A viewing at a Swedish home up for sale. Photo: Tomas Oneborg/TT
The average cost of snapping up a house in the European Union snuck up by 3.8 percent during 2015.
The data, released by the EU's number crunching agency Eurostat on Tuesday showed that Hungary (10.3 percent) and the United Kingdom (7.1 percent) were in second and third place.
Meanwhile the steepest falls were recorded in Cyprus, Italy and Croatia, which took the bottom trio of spots.
Sweden's position as a country where it's becoming increasingly tricky for young people to buy their first home emerged as the founders of Swedish streaming site Spotify identified the housing crisis
as a core reason they could choose to grow their business in the US rather than Sweden in future.
Daniel Ek and Martin Lorentzon suggested that some international employees felt they had no choice but to buy a property because of Sweden's heated rental sector.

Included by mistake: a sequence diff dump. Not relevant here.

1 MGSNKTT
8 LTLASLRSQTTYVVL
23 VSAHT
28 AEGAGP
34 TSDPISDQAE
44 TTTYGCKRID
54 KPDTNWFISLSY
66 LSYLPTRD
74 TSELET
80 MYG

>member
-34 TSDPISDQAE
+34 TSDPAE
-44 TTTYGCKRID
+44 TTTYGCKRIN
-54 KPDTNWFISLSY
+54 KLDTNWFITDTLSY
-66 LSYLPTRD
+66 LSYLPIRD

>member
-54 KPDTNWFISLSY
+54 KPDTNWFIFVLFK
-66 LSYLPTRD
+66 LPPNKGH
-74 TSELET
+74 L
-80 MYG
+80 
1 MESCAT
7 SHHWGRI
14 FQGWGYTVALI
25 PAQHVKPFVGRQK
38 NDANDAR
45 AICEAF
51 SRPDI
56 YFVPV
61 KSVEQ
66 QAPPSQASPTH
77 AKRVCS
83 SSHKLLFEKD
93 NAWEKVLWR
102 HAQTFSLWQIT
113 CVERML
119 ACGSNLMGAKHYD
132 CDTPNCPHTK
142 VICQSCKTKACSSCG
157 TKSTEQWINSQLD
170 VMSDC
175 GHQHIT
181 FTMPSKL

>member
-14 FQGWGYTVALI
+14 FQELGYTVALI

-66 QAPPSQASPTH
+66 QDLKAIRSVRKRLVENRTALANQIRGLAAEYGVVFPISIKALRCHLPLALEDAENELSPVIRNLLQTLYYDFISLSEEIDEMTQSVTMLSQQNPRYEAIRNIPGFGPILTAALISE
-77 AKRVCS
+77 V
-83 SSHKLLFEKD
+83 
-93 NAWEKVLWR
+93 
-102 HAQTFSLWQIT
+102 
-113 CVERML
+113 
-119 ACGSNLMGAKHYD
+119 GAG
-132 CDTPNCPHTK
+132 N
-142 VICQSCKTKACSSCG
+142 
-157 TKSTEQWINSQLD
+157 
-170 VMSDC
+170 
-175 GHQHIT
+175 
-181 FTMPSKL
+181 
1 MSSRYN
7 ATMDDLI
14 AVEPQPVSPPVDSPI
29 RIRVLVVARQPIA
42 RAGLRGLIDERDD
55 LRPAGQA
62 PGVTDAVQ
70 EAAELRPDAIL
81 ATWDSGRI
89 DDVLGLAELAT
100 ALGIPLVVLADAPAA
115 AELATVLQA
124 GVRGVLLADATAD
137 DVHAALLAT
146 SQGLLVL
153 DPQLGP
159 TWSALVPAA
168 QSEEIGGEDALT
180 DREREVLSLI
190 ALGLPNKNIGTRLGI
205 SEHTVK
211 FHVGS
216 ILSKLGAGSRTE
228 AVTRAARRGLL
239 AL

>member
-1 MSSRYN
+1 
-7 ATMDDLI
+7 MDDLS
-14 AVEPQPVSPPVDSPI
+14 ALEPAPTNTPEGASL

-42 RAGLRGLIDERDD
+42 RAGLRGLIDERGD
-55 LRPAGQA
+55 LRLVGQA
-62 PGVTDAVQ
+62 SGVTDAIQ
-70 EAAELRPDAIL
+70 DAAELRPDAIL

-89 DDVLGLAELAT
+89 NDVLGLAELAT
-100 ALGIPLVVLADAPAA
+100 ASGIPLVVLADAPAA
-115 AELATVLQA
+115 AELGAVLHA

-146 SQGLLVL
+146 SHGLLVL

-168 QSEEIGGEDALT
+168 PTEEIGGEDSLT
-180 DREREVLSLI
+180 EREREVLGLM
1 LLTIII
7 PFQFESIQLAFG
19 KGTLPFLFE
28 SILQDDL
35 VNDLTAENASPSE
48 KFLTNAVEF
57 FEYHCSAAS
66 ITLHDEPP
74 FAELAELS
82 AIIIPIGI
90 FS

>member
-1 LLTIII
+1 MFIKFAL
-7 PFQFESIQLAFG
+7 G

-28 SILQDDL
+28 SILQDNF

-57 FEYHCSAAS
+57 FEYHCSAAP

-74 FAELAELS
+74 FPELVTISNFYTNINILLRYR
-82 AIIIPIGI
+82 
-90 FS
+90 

"To demand that young people who come to a new country should directly buy expensive condominiums reduces its attractiveness and is not sustainable in the long run," they wrote in an open letter published on Tuesday.
Housing price inflation
has resulted in Swedish households being among the most indebted in Europe. Mortgage holders on average have a debt that is 366 percent their annual income.
Elsewhere in Scandinavia, house prices in Finland nudged up just 0.7 percent in 2015, according to the latest Eurostat figures, while Norway saw an increase of 5.4 percent and Danes experienced a jump of 6.5 percent.